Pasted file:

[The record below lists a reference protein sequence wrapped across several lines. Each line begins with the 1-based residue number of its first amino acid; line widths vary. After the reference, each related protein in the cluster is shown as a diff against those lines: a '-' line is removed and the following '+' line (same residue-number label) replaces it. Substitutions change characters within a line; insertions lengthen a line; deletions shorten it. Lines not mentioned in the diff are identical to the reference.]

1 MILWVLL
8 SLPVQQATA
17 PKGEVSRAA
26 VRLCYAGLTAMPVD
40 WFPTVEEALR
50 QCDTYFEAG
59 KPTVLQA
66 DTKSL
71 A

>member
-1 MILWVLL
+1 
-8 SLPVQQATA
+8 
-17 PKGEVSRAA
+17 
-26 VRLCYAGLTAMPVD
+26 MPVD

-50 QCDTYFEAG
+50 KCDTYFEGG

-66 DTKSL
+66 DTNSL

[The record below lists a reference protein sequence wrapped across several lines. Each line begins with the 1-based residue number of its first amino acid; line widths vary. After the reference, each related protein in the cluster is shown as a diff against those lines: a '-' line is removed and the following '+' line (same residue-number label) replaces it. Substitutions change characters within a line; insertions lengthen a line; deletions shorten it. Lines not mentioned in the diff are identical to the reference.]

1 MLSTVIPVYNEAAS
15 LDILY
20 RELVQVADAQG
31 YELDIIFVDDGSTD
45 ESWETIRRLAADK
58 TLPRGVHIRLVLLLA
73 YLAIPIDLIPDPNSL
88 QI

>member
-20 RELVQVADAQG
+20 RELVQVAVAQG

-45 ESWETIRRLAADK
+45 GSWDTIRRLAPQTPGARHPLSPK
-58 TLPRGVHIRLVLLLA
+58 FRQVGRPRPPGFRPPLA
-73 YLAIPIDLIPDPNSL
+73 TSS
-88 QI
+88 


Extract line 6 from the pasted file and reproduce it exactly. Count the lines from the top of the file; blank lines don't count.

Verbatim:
40 WFPTVEEALR